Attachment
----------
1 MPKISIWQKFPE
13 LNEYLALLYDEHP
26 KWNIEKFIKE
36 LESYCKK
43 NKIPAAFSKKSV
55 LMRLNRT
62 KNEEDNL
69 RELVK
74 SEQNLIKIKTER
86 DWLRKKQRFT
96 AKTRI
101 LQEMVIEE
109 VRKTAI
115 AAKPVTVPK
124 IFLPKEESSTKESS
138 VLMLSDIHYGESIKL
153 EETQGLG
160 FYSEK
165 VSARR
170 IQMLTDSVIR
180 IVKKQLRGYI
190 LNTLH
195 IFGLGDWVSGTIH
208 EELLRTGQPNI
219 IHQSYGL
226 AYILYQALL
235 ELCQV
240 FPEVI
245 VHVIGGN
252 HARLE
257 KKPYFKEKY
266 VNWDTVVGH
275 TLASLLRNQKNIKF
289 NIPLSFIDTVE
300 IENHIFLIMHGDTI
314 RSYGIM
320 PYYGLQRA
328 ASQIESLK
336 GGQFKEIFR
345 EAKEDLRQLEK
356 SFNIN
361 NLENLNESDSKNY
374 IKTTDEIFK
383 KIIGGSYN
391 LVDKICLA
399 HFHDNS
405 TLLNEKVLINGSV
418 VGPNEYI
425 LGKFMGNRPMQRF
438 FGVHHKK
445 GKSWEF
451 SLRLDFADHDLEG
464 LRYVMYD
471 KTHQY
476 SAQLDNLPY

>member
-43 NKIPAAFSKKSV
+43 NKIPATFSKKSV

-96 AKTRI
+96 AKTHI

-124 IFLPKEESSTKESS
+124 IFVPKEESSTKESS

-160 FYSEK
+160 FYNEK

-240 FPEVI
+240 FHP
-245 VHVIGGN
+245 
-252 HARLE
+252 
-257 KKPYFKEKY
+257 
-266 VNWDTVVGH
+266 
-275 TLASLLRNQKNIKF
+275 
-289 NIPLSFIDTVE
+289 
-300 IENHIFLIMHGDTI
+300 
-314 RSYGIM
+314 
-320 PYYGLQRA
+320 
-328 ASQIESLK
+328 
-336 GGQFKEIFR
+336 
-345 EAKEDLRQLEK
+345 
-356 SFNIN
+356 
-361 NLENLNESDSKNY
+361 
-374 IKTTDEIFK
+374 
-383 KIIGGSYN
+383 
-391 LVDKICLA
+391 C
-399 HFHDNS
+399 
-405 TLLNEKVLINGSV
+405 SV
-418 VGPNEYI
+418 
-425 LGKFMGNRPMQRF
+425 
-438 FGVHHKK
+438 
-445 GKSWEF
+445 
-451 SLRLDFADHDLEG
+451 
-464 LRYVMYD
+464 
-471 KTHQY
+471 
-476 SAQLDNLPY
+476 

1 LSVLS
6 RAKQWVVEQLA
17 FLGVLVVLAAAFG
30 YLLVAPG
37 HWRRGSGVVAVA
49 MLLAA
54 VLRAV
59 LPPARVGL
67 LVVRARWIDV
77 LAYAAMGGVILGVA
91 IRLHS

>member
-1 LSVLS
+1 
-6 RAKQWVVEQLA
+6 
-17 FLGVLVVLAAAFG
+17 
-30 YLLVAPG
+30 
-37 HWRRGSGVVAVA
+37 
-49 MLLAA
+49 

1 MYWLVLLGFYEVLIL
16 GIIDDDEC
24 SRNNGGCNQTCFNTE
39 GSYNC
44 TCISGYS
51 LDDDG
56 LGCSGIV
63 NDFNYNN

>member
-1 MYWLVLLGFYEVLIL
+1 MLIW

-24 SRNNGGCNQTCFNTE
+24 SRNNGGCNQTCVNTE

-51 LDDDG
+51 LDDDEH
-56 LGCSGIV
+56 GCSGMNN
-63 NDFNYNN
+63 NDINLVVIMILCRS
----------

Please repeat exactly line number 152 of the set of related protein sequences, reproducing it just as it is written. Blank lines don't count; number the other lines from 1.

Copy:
63 NDFNYNN